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Image: Tina Tiller
Image: Tina Tiller

OPINIONPoliticsMay 20, 2022

When Labour turns on the money hose, who gets drenched?

Image: Tina Tiller
Image: Tina Tiller

Budget 2022: After 2021’s budget opened the spending floodgates, this year’s version couldn’t help feeling like a damp squib, writes Danyl Mclauchlan.

Ah, budget day! The most magical day of the year, when the finance minister enacts that scene from Fury Road. The one where Immortan Joe throws open the floodgates and rewards his wretched worshippers with torrents of fresh water. But instead of water we’re drenched in money! One hundred and twenty eight billion dollars in spending this year! It is by Grant Robertson’s hand that we will rise from the ashes of this world.

Some of us are more drenched than others. The most worthy recipients in the 2022 budget are probably the solo parents on benefits who will no longer have their child support deducted by MSD to “offset” the cost of their benefit. This policy change only costs an estimated $70 million a year; as with the public transport supplements rolled out back in March, it’s astonishing how cheap it is to help the poorest, most vulnerable people in the country.

It’s interesting that this change wasn’t foregrounded by the government, either by pre-announcing it, or including it in their top-line announcements yesterday. Last year was Labour’s “compassionate budget”, in which Robertston and Jacinda Ardern used their absolute majority to pass the reddest of red budgets, with the largest increases to welfare payments in a generation alongside massive investments in health. Back then they were proud to be increasing benefits. Now, billions of dollars later, they’ve seen most of those increases wiped out by inflation and suffered a dramatic decline in popularity. This is still a Labour budget, but it’s far more muted.

Instead the topline policy is the new cost of living payment, $350 to everyone who earns less than $70,000 but doesn’t get the winter energy payment. The government reckons that’s about two million people, and this feels like a cohort spat out by a pollsters algorithm, rather than a reflection of who genuinely needs help right now. It closely resembles National’s old “independent earner” tax credit, which they introduced in the late 2000s and scrapped a few years later, because not even John Key could justify such a blatant electoral bribe to his caucus.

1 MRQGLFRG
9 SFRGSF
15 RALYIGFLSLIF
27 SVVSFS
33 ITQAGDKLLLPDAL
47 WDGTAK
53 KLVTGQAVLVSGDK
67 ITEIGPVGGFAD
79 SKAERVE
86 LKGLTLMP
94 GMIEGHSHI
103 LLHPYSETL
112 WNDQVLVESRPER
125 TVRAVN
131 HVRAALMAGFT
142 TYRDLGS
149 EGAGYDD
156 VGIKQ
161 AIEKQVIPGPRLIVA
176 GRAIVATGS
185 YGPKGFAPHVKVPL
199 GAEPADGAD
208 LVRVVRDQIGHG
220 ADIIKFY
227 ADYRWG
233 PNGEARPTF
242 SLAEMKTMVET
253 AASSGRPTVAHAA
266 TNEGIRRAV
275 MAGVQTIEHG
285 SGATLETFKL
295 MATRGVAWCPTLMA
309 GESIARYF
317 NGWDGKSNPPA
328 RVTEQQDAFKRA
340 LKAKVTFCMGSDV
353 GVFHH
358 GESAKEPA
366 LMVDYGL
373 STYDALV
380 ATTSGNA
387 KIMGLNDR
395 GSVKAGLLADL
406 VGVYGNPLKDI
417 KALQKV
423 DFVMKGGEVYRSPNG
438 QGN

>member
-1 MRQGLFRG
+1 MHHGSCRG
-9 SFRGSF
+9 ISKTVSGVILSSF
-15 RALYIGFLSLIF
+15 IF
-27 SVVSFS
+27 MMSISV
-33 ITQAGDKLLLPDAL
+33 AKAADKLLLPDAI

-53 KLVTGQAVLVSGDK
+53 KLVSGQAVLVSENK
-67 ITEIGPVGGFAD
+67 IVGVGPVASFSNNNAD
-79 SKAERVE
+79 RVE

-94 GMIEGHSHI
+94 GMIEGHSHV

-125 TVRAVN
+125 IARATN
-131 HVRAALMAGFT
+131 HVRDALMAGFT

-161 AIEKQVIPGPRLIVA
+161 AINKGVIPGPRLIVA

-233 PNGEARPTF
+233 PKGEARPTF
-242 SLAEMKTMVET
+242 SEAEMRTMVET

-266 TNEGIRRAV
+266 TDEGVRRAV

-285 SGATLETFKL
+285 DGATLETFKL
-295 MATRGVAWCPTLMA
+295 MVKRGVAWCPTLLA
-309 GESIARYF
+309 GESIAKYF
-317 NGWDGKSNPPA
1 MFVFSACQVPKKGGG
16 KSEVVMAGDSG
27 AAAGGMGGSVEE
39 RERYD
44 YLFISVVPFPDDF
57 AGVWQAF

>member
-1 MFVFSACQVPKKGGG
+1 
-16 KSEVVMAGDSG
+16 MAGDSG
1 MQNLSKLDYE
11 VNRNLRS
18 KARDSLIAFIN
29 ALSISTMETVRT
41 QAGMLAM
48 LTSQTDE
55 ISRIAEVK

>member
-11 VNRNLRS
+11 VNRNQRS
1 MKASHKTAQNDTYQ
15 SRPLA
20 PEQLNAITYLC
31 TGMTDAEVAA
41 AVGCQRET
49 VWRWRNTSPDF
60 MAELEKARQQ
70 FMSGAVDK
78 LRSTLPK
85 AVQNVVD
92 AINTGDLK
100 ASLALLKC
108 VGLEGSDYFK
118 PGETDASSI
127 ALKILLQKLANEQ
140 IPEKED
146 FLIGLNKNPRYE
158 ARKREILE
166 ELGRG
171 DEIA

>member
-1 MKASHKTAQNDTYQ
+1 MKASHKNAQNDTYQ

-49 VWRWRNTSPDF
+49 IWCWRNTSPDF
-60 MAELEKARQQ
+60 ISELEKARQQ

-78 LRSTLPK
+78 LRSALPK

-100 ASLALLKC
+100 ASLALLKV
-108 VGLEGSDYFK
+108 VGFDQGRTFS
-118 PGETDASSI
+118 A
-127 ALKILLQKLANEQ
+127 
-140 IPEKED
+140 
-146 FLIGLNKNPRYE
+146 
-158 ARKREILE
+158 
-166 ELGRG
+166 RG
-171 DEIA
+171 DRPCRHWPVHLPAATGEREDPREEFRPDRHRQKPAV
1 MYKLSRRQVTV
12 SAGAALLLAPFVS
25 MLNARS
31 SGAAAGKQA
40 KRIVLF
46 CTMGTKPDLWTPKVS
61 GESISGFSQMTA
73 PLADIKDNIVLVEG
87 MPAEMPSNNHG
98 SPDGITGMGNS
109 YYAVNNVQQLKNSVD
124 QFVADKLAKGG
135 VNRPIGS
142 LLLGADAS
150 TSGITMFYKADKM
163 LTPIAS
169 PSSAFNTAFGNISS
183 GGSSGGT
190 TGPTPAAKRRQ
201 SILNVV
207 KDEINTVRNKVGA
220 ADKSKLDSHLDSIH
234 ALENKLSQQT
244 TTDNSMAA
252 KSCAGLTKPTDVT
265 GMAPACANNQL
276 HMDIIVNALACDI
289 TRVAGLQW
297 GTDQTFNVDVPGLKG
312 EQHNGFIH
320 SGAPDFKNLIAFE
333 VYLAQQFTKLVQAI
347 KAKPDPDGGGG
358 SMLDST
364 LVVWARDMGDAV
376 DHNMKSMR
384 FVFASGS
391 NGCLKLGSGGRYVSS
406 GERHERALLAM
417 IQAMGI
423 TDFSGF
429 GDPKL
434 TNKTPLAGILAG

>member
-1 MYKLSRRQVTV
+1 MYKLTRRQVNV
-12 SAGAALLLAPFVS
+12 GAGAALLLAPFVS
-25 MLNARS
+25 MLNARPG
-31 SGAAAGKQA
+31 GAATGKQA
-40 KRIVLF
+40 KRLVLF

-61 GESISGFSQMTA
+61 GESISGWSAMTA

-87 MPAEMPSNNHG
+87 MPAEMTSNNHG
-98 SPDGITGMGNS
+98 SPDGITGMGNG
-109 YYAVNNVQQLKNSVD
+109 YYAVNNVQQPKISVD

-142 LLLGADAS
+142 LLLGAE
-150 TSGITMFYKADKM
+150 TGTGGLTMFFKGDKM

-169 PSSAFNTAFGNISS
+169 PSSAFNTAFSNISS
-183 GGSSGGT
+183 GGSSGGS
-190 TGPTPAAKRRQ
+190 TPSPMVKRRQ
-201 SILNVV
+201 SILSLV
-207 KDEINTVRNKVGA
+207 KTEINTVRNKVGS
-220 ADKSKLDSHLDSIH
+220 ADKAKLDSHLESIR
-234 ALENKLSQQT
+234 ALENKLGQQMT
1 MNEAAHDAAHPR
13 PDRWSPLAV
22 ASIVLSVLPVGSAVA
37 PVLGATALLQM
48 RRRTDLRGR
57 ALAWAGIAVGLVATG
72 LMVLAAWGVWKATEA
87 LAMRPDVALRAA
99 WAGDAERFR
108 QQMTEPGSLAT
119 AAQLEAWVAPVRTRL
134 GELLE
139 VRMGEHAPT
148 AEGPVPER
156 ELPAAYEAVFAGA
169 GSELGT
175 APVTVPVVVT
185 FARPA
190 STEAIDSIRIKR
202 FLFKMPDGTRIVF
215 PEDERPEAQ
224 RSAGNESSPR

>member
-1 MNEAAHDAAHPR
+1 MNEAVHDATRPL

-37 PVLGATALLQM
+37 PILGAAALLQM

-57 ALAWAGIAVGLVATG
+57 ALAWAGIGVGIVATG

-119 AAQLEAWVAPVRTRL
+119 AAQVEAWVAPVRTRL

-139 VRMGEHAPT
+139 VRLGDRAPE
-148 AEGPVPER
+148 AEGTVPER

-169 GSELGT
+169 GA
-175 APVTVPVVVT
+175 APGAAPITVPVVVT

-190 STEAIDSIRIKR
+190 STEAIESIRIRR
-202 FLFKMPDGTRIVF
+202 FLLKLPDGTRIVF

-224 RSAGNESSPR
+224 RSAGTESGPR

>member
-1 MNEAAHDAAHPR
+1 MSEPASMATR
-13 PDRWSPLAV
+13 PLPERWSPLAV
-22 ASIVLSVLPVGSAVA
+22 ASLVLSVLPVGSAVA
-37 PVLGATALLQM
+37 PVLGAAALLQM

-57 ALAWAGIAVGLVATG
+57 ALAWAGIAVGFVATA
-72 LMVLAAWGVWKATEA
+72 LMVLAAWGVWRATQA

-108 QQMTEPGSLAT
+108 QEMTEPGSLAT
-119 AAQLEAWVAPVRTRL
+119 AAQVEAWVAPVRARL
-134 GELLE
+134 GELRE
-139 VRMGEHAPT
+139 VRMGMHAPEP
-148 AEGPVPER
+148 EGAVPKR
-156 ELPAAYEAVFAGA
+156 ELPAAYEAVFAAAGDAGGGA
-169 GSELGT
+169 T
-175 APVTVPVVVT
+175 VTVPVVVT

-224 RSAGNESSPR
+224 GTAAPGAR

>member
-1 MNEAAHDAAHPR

Other than that there were few surprises. Huge amounts of debt moved around the health sector. The government continues to try and build houses. There’s just under three billion going into the Emissions Reduction Plan to transition us to a low carbon economy, and it’ll be many years before we know whether this is money well spent. The agriculture and forestry sectors get $710 million over the next four years. The energy sector gets a billion. and I think it’s worth comparing that to the $70 million a year to solo parents I talked about earlier. It’s a shame they can’t all club together and hire themselves a lobbyist.

Grant Robertson, flanked by fellow ministers, on his way to parliament to deliver the 2022 budget (Photo: Hagen Hopkins/Getty Images

But maybe buying off the worst emitters is just the grubby reality of what effective climate policy looks like. And if the dairy sector uses that money to develop genuine low carbon solutions to farming, we could export them all over the world and make a real difference to global emissions. Or maybe they’ll just take the cash, keep on polluting and furiously resist any real change. It would be nice to be pleasantly surprised on this one.

Labour began this term with unprecedented popularity and two very strong assumptions. The first was that the government should give money to people who need it. The second was that it should invest in the public sector, especially education and health. The 2021 budget was a very confident implementation of those values, but the last 12 months have called them both into question. Because if the government increases benefits and minimum wages, but that contributes to inflation, which wipes out the value of the increases, then they haven’t really helped anyone.

And the modern day public sector is very far from the one Michael Joseph Savage built, or even the walk-shorts and glide time stereotypes of the 1970s. It’s an amalgam of public and private entities: departments and ministries and commissions co-existing with law firms, consultancies, public relations companies, NGOs, corporations and other private sector providers. It’s carefully optimised to redirect vast amounts of public spending into private hands, and this is a problem this government struggles to confront. Which is why its ministers routinely find themselves being torn apart by interviewers like Corin Dann or Tova O’Brien, struggling to explain why some previously announced multi-million dollar policy has only helped a tiny handful of people, or failed to build any houses, or to translate into real-world action at all.

This budget doesn’t solve those problems. Which shouldn’t surprise us – they’re hard to solve. I’m sure it’s very clever in terms of its political positioning, buying off a large number of swing voters while presenting the government as prudent and disciplined. But, unlike last year, it’s harder to see what Labour’s project is. What are they doing with the most powerful electoral majority in our modern political history? Why do they get to laugh maniacally as they throw open the money floodgates, instead of Chris Luxon and Nicola Willis?

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